Liz Cheney knocks Rand Paul for Syria tweet amid al-Baghdadi raid

House GOP Conference Chairwoman Liz Cheney, R-Wyo., engaged in a new Twitter war Sunday with Sen. Rand Paul, R-Ky., over U.S. military policy overseas amid the death of Islamic State terror leader Abu Bakr al-Baghdadi.

Paul had tweeted Saturday night: “If you want to stop the endless wars, you actually have to leave. The U.S. guarding oil in Syria will only prolong the war & bring Kurds into conflict with [Syrian President Bashar al-Assad]. Mr. President: don't listen to [Senators] Lindsey Graham and Chuck Schumer and others who’ve been wrong for so long.”

That same evening, a large-scale U.S. Special Operations forces raid unleashed on a compound in northern Syria’s Idlib Province, where the terrorist leader was thought to be hiding.

Cheney tweeted Sunday evening in response to Paul’s tweet: “Last night, while @randpaul was advocating withdrawal of our troops, those troops were engaged in a daring raid to kill the ISIS leader. His policy would have left the terrorist al-Baghdadi alive to behead more Americans. We should be proud of our troops and never surrender.”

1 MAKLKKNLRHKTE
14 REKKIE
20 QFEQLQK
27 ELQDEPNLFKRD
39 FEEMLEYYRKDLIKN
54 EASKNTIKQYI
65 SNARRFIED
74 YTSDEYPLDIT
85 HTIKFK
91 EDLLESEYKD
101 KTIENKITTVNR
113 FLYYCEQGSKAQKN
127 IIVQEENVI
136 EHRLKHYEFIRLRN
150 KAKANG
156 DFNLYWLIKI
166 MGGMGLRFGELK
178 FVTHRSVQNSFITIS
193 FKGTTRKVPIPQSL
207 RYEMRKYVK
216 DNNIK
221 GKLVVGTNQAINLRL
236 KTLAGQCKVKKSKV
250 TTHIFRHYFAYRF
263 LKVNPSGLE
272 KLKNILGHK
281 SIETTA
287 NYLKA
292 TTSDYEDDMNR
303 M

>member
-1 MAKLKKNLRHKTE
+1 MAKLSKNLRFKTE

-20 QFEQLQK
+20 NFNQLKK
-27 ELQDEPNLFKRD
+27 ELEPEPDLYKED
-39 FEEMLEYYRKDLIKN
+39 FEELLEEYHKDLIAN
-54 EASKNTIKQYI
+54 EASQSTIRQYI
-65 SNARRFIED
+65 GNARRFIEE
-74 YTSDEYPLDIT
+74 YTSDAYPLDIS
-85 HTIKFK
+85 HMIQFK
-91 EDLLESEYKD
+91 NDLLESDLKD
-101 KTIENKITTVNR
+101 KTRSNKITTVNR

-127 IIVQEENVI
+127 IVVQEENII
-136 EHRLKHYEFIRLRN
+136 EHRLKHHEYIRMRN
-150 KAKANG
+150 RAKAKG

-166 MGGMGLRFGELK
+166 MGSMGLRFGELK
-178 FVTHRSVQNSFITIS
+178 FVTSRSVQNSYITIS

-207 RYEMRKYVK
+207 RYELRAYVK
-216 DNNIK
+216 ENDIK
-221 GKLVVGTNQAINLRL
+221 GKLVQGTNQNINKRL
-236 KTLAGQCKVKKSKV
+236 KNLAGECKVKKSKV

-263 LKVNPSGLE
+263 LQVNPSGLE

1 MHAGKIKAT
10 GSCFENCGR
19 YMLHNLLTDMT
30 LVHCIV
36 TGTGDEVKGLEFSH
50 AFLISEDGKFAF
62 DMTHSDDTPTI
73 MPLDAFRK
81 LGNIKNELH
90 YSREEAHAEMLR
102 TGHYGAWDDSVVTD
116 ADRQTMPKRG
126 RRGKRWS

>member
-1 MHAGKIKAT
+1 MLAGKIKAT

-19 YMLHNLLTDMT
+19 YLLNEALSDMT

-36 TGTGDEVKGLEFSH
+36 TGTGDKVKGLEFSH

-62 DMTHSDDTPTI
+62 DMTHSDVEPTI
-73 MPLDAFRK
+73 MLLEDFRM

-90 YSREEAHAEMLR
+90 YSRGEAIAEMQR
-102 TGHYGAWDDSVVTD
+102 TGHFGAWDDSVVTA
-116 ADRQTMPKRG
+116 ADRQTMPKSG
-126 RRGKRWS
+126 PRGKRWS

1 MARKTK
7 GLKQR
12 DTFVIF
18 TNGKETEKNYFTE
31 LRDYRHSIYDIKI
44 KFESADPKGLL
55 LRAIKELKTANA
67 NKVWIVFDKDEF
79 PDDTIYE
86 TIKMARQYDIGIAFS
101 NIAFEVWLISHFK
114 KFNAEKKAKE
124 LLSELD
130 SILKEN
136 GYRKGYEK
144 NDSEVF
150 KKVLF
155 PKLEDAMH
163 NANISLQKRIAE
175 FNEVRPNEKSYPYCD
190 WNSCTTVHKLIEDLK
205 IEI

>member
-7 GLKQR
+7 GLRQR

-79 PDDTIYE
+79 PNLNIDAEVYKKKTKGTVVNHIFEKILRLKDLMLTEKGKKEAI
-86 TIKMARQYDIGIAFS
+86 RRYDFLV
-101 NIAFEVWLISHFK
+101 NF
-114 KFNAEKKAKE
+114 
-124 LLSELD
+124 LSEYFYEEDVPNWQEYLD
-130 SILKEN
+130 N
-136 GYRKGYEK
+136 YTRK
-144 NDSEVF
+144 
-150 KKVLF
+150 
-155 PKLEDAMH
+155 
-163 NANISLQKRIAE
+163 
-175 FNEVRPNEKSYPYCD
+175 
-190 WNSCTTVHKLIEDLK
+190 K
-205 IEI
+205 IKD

TRUMP DESCRIBES AL-BAGHDADI AS 'WHIMPERING AND CRYING' BEFORE DYING IN U.S. OPERATION: 'HE DIED LIKE A COWARD'

Paul, a noninterventionist who has fiercely criticized the role of Cheney's father, former Vice President Dick Cheney, in going to war in Iraq, did not immediately respond.

Last month, Cheney and Paul engaged in a Twitter war after former National Security Adviser John Bolton's resignation resurfaced tensions between perceived isolationists and war hawks in the Republican Party.

House GOP Conference Chairwoman Liz Cheney, R-Wyo., engaged in a new Twitter war with Sen. Rand Paul, R-Ky., amid the death of Islamic State leader Abu Bakr al-Baghdadi. (Getty, File)

House GOP Conference Chairwoman Liz Cheney, R-Wyo., engaged in a new Twitter war with Sen. Rand Paul, R-Ky., amid the death of Islamic State leader Abu Bakr al-Baghdadi. (Getty, File)

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In an address to the nation on Sunday, President Trump said planning for the raid on al-Baghdadi’s compound began two weeks ago when the U.S. gained unspecified intelligence on al-Baghdadi's whereabouts.

The raid on al-Baghdadi’s compound was a relatively large assault by U.S. forces with a reported eight military helicopters landing in the Barisha area north of Idlib city — near the Turkish border.

Fox News' Ben Florance contributed to this report.